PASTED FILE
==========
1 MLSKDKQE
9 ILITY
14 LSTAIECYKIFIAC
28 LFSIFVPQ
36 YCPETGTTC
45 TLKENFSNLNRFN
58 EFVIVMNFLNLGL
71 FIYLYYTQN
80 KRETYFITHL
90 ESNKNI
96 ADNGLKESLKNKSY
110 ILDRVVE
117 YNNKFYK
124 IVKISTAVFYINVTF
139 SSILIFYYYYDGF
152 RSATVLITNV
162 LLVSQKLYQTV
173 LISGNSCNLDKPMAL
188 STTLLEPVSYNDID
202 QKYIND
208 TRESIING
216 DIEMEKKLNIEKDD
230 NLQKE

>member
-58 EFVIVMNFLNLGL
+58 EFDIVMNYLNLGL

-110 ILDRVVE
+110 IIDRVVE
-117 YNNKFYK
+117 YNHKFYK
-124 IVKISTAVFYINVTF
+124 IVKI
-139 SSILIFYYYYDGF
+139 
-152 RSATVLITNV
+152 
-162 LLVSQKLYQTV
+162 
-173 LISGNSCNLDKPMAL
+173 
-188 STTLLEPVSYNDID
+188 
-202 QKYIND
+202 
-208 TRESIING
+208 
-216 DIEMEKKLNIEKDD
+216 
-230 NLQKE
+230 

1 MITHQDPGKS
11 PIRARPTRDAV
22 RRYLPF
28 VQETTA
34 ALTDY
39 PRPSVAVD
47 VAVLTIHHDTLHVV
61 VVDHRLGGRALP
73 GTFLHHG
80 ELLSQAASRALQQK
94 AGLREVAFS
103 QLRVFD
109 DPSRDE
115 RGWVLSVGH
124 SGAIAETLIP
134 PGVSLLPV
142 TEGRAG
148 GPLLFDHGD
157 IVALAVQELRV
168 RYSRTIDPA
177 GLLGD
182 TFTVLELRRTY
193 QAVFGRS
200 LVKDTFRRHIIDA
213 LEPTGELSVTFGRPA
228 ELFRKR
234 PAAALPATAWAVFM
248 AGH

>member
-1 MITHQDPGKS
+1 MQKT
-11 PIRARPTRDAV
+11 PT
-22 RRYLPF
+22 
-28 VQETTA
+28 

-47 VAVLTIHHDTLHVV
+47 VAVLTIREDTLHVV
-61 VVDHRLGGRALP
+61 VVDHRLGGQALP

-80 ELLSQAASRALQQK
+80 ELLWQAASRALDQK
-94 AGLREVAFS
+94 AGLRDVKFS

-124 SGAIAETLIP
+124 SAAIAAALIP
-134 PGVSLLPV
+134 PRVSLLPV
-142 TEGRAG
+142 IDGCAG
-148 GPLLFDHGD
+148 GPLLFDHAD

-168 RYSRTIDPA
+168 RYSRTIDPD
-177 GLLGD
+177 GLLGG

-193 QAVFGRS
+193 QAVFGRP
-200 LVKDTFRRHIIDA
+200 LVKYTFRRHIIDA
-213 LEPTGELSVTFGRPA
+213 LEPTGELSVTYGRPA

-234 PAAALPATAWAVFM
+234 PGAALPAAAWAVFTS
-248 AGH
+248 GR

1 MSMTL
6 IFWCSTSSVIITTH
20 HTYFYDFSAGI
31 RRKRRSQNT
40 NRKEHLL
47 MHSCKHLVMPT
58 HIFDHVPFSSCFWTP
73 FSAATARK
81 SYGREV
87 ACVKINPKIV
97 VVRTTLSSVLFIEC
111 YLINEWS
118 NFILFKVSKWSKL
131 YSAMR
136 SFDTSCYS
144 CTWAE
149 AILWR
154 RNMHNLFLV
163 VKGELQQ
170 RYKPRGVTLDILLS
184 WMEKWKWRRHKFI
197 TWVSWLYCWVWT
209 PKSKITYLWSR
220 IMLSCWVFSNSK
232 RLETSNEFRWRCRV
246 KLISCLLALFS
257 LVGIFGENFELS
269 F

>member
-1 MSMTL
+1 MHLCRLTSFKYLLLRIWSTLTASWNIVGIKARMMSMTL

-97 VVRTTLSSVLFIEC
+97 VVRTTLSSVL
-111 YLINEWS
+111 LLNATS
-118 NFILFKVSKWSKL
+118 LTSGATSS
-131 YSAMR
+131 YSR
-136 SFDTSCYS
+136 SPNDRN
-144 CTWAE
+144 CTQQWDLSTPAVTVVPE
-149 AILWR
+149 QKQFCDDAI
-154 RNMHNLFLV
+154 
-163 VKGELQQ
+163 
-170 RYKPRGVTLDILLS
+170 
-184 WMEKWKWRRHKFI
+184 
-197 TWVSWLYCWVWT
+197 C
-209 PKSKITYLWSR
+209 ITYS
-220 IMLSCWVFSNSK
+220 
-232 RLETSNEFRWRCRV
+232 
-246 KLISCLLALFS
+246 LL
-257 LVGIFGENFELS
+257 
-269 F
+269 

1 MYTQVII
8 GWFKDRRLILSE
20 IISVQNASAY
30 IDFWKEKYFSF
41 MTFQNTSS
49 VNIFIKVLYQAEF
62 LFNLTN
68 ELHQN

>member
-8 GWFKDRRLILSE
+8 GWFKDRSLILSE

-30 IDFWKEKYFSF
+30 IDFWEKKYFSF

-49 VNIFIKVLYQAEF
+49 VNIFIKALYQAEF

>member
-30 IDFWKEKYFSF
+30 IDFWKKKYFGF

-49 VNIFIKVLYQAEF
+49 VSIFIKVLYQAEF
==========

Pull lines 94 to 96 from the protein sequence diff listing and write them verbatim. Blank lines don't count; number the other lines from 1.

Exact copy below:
-94 AGLREVAFS
+94 AGLRDVKFS

-124 SGAIAETLIP